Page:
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On Lorites and Long Tails

Do you ever get the feeling that your caught up in a discussion you've been having too many times before?

That weird feeling when you find yourselves talking about (media) issues you thought were resolved many years back, or arguments you thought had been put to rest ages ago?

It's often an awkward position to be in when you feel you really should point out that we had this discussion in 2001, 2005, 2007 or ... (insert year) and arrived at those and those conclusions to the arguments someone is bringing forth now.

Sometimes of course, you're only to happy to steer the debate in a more interesting direction by doing so, though other times, when these issues are being discussed anew in full earnest and with much passion, it really does make you feel like a Lorite.

See, I just found a new term for this when I read Neil Stephenson's "Anathem" recently. It's a rather complex book - interesting, very Stephensonesque but not my favourite Stephenson book - which I reviewed briefly on Facebook, but I was taken by the role Lorites play:

Lorite: A member of an order founded by Saunt Lora, who believed that all ideas that the human mind was capable of coming up with had already come up with. Lorites are, therefore, historians of thought who assist other avout in their work by making them aware of others who have thought similar things in the past, and thereby preventing them from reeinventing the wheel.

That's a rather useful role to play, but, even though I've actually studied the history of ideas, I can't for the life of me remember which philosophical direction Lorites alludes to (though I did spot lots of Plato, Spinoza, Heidegger, Kant etc in the book). Come to think of it, it can often be very useful to keep in mind the history of science, of ideas, of printing etc when contemplating today's debates on media and technology - there are many universal, reocurring themes - but why I associated Lorites withe Long tails when I first started writing this post (probably a few months or so back) evades me right now...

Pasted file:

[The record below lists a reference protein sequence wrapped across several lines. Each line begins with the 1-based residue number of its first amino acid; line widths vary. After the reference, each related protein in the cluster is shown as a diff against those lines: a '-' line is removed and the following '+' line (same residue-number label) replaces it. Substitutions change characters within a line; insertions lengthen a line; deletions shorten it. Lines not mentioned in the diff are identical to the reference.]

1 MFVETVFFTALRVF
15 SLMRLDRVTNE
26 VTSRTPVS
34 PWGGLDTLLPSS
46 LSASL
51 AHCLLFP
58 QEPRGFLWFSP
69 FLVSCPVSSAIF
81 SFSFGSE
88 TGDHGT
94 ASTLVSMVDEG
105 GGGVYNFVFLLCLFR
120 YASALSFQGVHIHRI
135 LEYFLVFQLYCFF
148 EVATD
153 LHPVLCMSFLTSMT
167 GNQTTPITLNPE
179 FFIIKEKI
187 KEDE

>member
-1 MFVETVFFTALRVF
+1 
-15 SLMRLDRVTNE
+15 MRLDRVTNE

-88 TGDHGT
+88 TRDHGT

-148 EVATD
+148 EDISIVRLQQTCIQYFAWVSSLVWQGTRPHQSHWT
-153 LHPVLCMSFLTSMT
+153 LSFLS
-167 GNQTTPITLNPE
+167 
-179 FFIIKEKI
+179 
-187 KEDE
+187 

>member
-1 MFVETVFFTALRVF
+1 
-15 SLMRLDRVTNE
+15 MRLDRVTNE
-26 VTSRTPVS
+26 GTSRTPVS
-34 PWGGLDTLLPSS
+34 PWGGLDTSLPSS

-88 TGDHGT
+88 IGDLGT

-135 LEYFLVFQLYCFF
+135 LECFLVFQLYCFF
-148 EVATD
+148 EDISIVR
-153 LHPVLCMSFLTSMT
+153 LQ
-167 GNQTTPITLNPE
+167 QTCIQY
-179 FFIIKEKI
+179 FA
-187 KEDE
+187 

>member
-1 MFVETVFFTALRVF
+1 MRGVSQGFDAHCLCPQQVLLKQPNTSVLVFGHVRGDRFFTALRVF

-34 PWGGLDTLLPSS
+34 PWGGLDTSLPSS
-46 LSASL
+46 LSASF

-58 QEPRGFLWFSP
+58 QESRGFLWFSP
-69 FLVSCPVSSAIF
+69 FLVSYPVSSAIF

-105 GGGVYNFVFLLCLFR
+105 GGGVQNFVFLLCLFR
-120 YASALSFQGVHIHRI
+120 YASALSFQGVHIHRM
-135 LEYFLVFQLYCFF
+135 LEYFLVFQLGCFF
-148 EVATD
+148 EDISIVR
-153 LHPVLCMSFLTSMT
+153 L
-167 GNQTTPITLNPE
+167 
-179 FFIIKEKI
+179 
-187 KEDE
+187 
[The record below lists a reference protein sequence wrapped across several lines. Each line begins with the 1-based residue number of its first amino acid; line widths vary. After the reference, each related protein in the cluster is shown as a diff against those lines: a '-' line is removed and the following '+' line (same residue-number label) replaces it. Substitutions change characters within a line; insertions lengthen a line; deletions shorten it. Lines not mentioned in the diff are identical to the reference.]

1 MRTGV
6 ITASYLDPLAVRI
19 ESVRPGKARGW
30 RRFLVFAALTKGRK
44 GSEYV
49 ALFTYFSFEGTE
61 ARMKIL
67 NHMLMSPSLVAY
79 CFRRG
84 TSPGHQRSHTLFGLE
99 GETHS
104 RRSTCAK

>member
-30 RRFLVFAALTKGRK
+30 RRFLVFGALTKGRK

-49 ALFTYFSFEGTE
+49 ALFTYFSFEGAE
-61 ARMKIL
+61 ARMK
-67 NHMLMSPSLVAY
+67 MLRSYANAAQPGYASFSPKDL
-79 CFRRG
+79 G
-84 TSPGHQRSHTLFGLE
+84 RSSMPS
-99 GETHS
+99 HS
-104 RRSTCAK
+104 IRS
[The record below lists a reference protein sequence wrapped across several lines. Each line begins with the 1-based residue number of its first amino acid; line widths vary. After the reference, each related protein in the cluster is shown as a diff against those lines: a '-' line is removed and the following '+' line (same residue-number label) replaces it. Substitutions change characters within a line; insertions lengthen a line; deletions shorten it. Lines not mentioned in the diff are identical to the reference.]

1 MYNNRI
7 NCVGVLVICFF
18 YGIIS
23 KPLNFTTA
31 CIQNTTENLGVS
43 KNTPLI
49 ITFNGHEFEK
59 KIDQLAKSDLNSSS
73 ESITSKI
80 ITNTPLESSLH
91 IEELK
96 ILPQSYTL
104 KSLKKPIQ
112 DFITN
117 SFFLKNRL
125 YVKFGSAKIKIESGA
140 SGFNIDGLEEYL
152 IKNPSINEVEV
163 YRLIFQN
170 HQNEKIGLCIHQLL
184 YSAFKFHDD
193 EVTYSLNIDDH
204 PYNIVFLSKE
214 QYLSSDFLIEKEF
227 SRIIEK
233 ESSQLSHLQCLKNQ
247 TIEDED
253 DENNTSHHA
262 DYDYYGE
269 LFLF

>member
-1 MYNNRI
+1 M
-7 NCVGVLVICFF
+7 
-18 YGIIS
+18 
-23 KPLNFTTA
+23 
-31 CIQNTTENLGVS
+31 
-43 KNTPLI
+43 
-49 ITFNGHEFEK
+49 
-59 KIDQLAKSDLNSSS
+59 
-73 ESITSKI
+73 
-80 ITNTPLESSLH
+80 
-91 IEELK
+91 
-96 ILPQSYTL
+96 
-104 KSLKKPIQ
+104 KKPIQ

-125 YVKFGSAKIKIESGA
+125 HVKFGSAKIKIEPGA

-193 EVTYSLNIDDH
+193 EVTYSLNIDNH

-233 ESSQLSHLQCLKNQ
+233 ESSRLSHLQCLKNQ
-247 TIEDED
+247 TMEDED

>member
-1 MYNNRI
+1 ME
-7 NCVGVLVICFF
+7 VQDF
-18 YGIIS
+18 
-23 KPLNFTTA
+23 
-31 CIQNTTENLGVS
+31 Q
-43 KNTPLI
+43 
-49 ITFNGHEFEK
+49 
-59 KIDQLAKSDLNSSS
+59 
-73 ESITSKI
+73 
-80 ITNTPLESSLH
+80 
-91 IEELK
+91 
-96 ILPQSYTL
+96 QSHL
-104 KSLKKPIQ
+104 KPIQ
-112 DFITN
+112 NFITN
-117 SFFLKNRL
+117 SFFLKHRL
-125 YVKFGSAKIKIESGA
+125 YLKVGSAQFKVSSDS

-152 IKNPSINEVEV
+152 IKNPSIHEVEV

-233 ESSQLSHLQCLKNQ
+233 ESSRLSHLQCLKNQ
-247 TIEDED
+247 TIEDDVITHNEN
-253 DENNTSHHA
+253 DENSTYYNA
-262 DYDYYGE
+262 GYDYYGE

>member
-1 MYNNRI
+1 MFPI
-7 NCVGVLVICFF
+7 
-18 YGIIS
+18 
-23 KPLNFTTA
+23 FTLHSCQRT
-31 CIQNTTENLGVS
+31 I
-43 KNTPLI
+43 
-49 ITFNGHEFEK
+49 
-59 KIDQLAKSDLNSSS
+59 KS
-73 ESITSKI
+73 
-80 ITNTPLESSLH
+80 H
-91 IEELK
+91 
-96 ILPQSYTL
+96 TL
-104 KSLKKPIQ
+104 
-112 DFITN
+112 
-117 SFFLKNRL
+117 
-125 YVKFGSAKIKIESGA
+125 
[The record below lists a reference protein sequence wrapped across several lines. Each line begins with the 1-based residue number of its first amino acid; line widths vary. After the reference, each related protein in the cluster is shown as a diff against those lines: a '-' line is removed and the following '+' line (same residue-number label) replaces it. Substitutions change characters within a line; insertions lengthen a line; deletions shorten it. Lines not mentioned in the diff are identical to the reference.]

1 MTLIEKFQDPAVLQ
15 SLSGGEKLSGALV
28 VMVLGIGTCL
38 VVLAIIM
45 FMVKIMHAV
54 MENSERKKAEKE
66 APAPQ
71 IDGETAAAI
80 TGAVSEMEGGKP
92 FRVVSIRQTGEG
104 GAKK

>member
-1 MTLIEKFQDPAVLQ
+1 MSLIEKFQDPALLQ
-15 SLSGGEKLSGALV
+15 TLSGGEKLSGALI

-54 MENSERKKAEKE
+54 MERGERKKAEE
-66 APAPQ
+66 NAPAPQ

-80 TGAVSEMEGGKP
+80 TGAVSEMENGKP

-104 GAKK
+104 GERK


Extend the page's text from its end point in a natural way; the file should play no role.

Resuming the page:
I'm particularly concious of this in journalism, and especially on journalism blog - I'm seeing people covering ground we old timers (;-)) covered back in 2006 or 2007.

I've found that drinking heavily helps me cope...

Ha, ha... sometimes I wonder if only going back to say 2006 is too short a perspective though. A mentor of mine recently said journalism has been in a state of perpepetual crisis since he started out as a hack in the early seventies. Maybe that's one favour journalism blogging is doing the world: making it possible to easily check (google) what issues the industry is debating year by year and perhaps reveal how many of these we've been discussing for ages;-)

Thinking back even a bit further, I think of all the online strategy fads. The 'Content is King' meme is on about its fourth time round. A quick Google shows me that no less than Bill Gates wrote an article on how 'Content is King' in 1996 saying that micro-payments were the future. He wrote:

"For the Internet to thrive, content providers must be paid for their work. The long-term prospects are good, but I expect a lot of disappointment in the short-term as content companies struggle to make money through advertising or subscriptions. It isn't working yet, and it may not for some time....

In the long run, advertising is promising. An advantage of interactive advertising is that an initial message needs only to attract attention rather than convey much information. A user can click on the ad to get additional information-and an advertiser can measure whether people are doing so...."

Another post from 2003 that quotes Gates essay and then goes on to talk about the low click-through rates for banner advertising http://www.v7n.com/content-isnt-king.php

That post even has this gem:

"As we saw the banner click through ratio drop to 0.2%, content sites scrambled to subscriptions, where they met with even more disappointment."

Sound familiar? These zombie memes come around every few years. I'm waiting for someone to say: "The future is portals."

Portals, eh? I'm thinking perhaps I should start a log of all those arguments and slogans I see brought up again and again as they were brand new...

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